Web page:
Another trait in his character, as a reasoner, is originality, or invention. Before his time, the theological writers of each given class or party, had, with scarcely an exception, followed on, one after another, in the same beaten path, and, whenever any one had deviated from it, he had soon lost himself in the mazes of error. Mr. Edwards had a mind too creative to be thus dependent on others. If the reader will examine carefully his controversial and other theological works, and compare them with those of his predecessors on the same subjects; he will find that his positions are new, that his definitions are new, that his plans are new, that his arguments are new, that his conclusions are new, that his mode of reasoning and his methods of discovering truth are perfectly his own; and that he has done more to render theology a new science, than, with perhaps one or two exceptions, all the writers who have lived since the days of the fathers.

Another characteristic of his controversial writings, is the excellent spirit which every where pervades them. So strikingly is this true, that we cannot but urge every one, who peruses them, to examine for himself, whether he can discover, in them all, a solitary deviation from Christian kindness and sincerity. By such an examination he will discover in them, if I mistake not, a fairness in proposing the real point in dispute, a candour in examining the arguments of his opponents, in stating their objections, and in suggesting others in which had escaped them, and a care in avoiding every thing like personality, and the imputation of unworthy motives, rarely paralleled in the annals of controversy. It should here be remembered, that he wrote his treatise on the Affections, and his several works on revivals of religion, in the very heat of a violent contest, which divided and agitated this whole country; that in his treatises on the Freedom of the Will, on Original Sin, and on Justification, he handles subjects, which unavoidably awaken the most bitter opposition in the human heart, and opposes those, who had boasted of their victories over what he believed to be the cause of truth, “with no little glorying and insult;” that his treatise on the Qualifications for Communion, was written amid all the violence, and abuse, and injury of a furious parochial controversy; and that, in the Answer to Williams, he was called to reply to the most gross personalities, and to the most palpable misrepresentations of his arguments, his principles, and his motives.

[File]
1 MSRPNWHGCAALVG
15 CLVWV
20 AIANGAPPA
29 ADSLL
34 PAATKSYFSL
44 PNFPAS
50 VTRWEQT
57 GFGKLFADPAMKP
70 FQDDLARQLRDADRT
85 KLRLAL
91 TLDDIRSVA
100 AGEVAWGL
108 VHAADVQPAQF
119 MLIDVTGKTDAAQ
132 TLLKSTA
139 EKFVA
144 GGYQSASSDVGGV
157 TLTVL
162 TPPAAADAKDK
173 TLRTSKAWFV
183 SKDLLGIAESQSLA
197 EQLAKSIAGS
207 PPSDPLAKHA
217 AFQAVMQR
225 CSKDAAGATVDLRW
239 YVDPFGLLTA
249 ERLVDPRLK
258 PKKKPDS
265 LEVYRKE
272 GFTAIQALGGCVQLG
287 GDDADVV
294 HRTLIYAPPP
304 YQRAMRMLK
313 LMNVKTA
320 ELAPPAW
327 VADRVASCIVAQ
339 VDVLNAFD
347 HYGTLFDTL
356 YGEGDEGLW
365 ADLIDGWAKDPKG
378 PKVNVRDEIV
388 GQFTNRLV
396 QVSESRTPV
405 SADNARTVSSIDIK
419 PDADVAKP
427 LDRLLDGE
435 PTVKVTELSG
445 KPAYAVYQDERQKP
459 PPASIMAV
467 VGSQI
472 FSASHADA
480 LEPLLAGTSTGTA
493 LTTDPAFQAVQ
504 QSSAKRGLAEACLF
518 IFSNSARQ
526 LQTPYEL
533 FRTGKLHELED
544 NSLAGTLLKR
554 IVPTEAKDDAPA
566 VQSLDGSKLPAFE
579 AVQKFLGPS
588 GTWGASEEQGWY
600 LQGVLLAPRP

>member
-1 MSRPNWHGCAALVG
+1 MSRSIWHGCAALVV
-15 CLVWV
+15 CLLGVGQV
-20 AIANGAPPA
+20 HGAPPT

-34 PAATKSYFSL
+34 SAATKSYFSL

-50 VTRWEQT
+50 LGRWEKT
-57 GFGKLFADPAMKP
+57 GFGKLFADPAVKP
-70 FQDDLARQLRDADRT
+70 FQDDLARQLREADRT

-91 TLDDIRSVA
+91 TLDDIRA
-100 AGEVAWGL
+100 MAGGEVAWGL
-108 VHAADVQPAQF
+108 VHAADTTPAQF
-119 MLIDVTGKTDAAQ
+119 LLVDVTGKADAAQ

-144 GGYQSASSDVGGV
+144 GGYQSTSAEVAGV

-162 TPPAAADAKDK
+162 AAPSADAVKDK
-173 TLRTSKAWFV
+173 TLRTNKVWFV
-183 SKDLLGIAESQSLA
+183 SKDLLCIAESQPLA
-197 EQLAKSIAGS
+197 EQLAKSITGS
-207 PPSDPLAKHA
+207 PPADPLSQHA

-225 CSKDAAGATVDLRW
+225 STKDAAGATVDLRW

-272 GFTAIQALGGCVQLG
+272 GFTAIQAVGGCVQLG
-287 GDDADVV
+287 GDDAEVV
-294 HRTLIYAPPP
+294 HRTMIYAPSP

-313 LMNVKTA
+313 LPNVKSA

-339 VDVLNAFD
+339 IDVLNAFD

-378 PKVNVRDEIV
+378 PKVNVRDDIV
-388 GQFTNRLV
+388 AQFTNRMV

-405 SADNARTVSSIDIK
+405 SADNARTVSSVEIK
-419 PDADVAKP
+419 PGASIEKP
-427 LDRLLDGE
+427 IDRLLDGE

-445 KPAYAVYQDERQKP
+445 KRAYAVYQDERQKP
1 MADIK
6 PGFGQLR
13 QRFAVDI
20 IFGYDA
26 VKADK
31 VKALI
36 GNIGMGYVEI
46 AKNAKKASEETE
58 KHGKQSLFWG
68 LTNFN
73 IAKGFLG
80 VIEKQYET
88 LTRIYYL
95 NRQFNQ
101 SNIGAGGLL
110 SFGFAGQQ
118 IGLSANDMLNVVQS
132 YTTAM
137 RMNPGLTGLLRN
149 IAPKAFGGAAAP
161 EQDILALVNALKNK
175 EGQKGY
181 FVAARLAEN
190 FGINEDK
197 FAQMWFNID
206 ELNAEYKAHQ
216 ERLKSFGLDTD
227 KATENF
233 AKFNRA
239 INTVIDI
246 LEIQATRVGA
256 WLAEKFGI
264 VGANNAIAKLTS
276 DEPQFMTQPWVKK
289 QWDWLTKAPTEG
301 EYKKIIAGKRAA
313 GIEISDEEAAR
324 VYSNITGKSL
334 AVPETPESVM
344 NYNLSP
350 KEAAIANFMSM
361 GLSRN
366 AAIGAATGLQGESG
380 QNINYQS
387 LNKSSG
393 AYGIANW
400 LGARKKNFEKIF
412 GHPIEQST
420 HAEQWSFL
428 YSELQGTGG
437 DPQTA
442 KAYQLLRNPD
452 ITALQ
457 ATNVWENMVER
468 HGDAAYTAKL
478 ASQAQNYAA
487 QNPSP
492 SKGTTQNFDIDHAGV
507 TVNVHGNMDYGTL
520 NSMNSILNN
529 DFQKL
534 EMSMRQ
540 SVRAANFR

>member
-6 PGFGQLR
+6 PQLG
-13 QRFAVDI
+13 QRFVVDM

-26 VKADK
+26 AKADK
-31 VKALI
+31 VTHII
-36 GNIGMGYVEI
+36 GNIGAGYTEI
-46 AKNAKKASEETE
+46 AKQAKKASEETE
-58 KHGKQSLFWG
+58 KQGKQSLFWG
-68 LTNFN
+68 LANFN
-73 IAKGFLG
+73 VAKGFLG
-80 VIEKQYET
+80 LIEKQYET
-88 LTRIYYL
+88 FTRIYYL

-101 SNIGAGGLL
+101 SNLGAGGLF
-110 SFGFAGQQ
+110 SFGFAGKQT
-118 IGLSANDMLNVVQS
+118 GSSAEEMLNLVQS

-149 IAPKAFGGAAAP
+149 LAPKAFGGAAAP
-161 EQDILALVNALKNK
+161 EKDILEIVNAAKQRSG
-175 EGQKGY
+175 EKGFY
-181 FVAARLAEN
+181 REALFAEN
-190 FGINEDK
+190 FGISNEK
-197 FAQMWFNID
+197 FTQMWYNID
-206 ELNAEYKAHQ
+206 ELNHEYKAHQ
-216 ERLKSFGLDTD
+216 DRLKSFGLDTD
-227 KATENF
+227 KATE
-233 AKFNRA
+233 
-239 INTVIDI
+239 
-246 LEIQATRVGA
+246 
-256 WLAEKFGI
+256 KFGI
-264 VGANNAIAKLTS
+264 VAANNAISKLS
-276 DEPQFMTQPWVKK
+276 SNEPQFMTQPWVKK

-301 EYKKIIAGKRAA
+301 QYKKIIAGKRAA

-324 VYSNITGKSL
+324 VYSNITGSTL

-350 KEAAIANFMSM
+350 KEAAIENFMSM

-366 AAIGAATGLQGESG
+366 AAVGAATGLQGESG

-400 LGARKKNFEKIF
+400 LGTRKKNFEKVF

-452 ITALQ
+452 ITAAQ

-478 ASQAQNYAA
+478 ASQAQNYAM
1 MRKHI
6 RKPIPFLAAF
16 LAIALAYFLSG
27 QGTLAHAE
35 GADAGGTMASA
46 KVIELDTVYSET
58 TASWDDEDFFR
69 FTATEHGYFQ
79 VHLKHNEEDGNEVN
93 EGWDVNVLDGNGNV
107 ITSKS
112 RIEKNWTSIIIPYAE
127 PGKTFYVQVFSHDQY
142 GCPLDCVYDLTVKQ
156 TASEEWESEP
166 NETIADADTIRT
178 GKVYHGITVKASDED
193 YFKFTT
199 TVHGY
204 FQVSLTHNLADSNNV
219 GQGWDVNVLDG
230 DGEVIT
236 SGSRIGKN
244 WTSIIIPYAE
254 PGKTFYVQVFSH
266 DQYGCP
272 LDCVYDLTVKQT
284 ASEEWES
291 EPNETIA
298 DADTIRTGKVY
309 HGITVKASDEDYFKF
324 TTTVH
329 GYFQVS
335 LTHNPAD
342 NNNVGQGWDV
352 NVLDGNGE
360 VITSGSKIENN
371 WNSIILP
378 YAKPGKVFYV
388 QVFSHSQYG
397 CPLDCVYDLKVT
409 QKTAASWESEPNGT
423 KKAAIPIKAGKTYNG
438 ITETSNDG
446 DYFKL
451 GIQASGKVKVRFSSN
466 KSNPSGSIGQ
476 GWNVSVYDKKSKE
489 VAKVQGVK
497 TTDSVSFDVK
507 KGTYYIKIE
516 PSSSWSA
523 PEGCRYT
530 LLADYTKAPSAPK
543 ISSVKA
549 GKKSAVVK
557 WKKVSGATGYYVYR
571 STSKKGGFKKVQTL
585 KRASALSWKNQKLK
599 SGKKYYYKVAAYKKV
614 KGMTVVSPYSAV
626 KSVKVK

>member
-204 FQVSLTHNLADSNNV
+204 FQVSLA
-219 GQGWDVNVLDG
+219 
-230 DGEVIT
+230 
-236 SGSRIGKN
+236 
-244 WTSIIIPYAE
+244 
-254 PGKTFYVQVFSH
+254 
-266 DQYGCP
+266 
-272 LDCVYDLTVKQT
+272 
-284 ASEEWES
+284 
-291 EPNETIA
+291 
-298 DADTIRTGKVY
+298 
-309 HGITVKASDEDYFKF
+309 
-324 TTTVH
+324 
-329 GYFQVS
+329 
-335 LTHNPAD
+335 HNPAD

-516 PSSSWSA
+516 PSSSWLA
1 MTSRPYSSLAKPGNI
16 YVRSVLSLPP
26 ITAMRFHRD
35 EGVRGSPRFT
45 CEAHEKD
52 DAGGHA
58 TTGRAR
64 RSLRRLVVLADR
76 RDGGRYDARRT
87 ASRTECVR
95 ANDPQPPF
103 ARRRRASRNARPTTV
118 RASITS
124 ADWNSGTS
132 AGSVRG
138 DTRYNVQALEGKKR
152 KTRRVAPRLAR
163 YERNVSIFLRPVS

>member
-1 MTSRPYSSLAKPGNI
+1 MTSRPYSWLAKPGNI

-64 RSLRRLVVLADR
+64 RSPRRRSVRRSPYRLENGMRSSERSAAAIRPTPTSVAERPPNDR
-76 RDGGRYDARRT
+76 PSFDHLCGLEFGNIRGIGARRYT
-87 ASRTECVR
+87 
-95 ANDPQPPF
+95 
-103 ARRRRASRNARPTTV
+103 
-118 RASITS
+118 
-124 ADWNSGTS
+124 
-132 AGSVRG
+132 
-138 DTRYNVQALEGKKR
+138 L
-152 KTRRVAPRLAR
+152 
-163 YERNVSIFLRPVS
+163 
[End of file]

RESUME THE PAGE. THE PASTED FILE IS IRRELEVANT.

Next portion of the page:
He has, I know, been charged sometimes with handling his antagonists with needless severity. But let it be remembered, that his severity is never directed against their personal character, but merely against their principles and arguments; that his wit is only an irresistible exposition of the absurdity which he is opposing; 8989    Few men have possessed a greater fund of genuine wit, than Mr. Edwards. In early life, he found it difficult to restrain it. The clear reductio ad absurdum, to which he subjects every scheme and argument of his antagonists, in the Freedom of the Will, is usually a brilliant example of true logical wit. The Answer to Williams abounds with it. I doubt whether the annals of metaphysics can show a finer specimen of it, than the following; which is the conclusion of his exposure of the metaphysical notion of an action or act, as defined by Chubb, and his associates: “So that, according to their notion of an act, considered with regard to its consequences, these following things are all essential to it: viz. That it should be necessary and yet not necessary; that it should be from a cause and yet from no cause; that it should be the fruit of choice and design, and yet not the fruit of choice and design; that it should be the beginning of motion or exertion, and yet consequent on previous exertion; that it should be before it is; that it should spring immediately out of indifference and equilibrium, and yet be the effect of preponderation; that it should be self-originated, and also have its original from something else; that it is what the mind causes itself of its own will, and can produce or prevent according to its choice or pleasure, and yet what the mind has no power to prevent, precluding all previous choice in the affair. “So that an act according to their metaphysical notion of it, is something of which there is no idea; it is nothing but a confusion of the mind, excited by words without any distinct meaning, and is an absolute nonentity; and that in two respects: 1 There is nothing in the world that ever was, is, or can be, to answer the things which must belong to its description, according to what they suppose to be essential to it. And, 2. There neither is, nor ever was, nor can be, any notion or idea to answer the word as they use and explain it. For if we should suppose any such notion, it would many ways destroy itself. But it is impossible that any idea or notion should subsist in the mind, whose very nature and essence, which constitutes it, destroys it. — If some learned philosopher, who has been abroad, in giving an account of the curious observations he had made in his travels, should say, ’ He has been in Terra del Fuego, and there had seen an animal, which he calls by a certain name, that begat and brought forth himself, and yet had a sire and dam distinct from himself: that he had an appetite, and was hungry, before he had a being: that his master, who led him, and governed him at his pleasure, was always governed by him, and driven by him where he pleased: that when he moved, he always took a step before the first step: that he went with his head first, and yet always went tail foremost, and this, though he had neither head nor tail:’ it would be no impudence at all to tell such a traveller, though a man of profound learning, that he himself had no idea of such an animal as he gave an account of, and never had, nor ever would have.” that he stood forth as the champion of truth, and the opponent of error; and that, in this character, it was his duty not merely to prostrate error, but to give it a death-blow, that it might never rise again.